Story from Mason Wick
As a lifelong Alaskan, I grew up running through the woods and loving the outdoors. My dad hunted when I was a child, mostly to get meat for the family, but after he sold his airplane, his hunting days were over…and I don’t blame him. Those were largely the days before ATV’s, synthetic hiking gear, and comfortable backpacks. Hunting was something I never really thought about while growing up and honestly wouldn’t know where to begin. My time outside is mostly spent hiking, mountain biking, and cross-country skiing in the winter.
But deep down inside I’ve always wanted to go hunting. I think of moose hunting as the quintessential Alaskan experience. Once you’ve killed a moose, you can almost unequivocally say you’re a true Alaskan. I’ve caught king salmon and halibut but never bagged any large game. School and sports always occurred during moose hunting season, but I told myself if I ever had free time in the fall I would ask my cousins to take me hunting.
Living overseas for nine months made me realize how privileged I was to have grown up in Alaska and how I had taken parts of it for granted. Most European countries have too many people, no large wild game, or simply not enough room to go hunting. Not to say you can’t hunt in Europe, it’s just harder in most places…or it’s terribly expensive. My European friends would have to pay hundreds of dollars just for a license to hunt. Hard to compare with America where I headed down to Fred Meyers and picked up a hunting license for 25 dollars.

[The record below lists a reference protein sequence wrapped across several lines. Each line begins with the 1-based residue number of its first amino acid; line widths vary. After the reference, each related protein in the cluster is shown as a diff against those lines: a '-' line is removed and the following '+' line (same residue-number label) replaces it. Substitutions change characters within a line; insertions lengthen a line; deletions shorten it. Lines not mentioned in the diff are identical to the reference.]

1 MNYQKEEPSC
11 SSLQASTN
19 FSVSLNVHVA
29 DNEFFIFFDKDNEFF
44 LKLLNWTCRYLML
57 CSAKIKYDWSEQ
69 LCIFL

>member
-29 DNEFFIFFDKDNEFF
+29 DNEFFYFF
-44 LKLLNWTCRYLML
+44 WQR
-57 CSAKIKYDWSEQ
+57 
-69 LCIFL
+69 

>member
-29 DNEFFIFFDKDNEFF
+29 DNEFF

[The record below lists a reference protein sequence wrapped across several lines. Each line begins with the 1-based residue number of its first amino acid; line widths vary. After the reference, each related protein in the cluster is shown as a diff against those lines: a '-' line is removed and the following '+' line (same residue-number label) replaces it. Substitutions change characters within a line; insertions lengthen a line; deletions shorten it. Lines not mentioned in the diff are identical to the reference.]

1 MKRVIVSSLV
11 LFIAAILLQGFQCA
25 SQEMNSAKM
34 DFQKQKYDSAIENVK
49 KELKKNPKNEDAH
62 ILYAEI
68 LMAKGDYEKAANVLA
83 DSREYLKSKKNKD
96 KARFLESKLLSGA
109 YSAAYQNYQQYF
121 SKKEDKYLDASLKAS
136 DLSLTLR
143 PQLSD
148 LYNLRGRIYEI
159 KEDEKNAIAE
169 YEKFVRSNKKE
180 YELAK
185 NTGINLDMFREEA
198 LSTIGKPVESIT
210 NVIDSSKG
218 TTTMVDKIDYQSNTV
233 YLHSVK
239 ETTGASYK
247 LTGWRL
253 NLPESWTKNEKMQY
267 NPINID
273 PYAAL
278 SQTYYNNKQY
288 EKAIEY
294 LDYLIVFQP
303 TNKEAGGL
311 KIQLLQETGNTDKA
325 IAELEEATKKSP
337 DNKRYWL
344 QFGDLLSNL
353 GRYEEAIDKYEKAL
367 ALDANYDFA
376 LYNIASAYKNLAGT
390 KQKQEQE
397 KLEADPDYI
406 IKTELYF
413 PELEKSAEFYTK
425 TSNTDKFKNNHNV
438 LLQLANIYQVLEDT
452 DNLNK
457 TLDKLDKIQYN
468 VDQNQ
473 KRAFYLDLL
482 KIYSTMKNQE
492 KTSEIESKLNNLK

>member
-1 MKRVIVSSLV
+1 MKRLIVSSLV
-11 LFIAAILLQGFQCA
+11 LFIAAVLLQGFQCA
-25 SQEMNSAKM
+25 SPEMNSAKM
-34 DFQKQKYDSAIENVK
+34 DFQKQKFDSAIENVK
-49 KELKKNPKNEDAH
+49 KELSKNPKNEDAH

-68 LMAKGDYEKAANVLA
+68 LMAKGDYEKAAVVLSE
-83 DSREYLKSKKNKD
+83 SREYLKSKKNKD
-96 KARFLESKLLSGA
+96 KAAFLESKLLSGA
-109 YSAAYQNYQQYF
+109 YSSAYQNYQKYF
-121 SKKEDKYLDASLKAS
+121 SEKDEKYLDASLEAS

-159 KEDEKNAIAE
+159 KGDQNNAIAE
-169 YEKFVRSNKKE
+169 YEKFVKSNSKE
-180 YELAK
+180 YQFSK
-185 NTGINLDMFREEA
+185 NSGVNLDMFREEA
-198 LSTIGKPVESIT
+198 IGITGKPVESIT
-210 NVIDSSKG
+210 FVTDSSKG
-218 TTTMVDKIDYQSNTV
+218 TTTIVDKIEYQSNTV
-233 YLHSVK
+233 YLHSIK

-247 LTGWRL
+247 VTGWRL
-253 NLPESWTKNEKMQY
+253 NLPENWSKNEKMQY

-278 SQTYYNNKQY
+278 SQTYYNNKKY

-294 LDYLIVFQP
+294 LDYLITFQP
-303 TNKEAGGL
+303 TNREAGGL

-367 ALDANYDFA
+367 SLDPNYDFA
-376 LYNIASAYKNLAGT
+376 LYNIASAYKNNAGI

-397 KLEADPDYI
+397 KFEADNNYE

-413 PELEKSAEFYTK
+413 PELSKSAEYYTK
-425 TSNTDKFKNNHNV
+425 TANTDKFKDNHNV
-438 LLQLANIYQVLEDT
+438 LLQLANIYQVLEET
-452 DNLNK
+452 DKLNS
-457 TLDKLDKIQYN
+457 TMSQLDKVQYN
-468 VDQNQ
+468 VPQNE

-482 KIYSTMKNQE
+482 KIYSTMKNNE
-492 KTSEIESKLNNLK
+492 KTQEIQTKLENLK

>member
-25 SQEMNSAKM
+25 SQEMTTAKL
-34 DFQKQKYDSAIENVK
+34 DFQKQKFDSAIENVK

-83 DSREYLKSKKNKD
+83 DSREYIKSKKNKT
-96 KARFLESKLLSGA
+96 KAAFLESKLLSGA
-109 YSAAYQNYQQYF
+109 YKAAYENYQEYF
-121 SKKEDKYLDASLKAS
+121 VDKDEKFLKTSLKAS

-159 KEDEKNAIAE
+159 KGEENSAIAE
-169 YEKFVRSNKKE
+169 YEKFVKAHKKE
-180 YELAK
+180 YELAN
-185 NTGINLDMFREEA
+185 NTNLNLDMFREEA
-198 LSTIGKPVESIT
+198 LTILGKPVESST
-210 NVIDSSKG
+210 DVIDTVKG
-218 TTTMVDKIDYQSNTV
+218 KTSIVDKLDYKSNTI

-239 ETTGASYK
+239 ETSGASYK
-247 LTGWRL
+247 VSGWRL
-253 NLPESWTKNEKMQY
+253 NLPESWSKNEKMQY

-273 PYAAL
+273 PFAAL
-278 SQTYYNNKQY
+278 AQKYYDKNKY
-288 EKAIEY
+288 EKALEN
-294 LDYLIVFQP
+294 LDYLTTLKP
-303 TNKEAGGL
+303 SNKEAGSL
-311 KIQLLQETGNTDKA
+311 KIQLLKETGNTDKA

So when my cousins planned a week-long hunting trip in September (and had all the necessary gear for me to tag along), it was a no-brainer. I started growing a hunting beard and began packing. After hearing countless stories of hunting being cold and miserable I kind of expected the worst. However, I was pleasantly surprised. It was definitely hard work mixed with some bad weather, but I learned that when you’re hunting that’s just all part of the fun.
A few days into the trip we spotted a legal-looking bull and rode the wheelers about a mile to check it out. Stalking the bull was another great experience: tiptoeing through a swamp, slinging a rifle, and figuring out which way the wind was blowing. Suddenly we stumbled upon a cow and a little spike-fork bull, only 30 yards away, staring right at us. We decided I would shoot the spike-fork even though it might scare the larger bull away. Trying to slow my breathing was difficult (and putting on earplugs only made it worse as it amplified the sound of my racing heart). My nerves were partly due to the fact that I didn’t have as much rifle experience as I would like, coupled with not even aiming at an animal before. During my fumbling around, the spike had wandered a little but then turned broadside about 40 yards away. I finally steadied the rifle, aimed for a heart/lung shot on the moose and fired one round. The moose stumbled a few feet before it quickly fell to the ground and it was all over. Wow! Success! My first moose was on the ground!
It was a great decision to shoot the spike because the larger bull ended up being sub-legal, only 35” or so. I have much more respect for hunters now after this experience. It’s hard work but also fun and very rewarding. Even if I wouldn’t have the chance to harvest a moose, I would have loved just learning from experienced hunters and taking in the beauty of the hunting grounds. Did I catch the hunting bug? All I know is I’m already dreaming of bagging a 50”+ moose, and I found myself researching tags for next season while reporting my moose to Alaska Fish & Game. It’s like a whole new world has opened up, and if you’re in a place like Alaska, it’s right outside your door.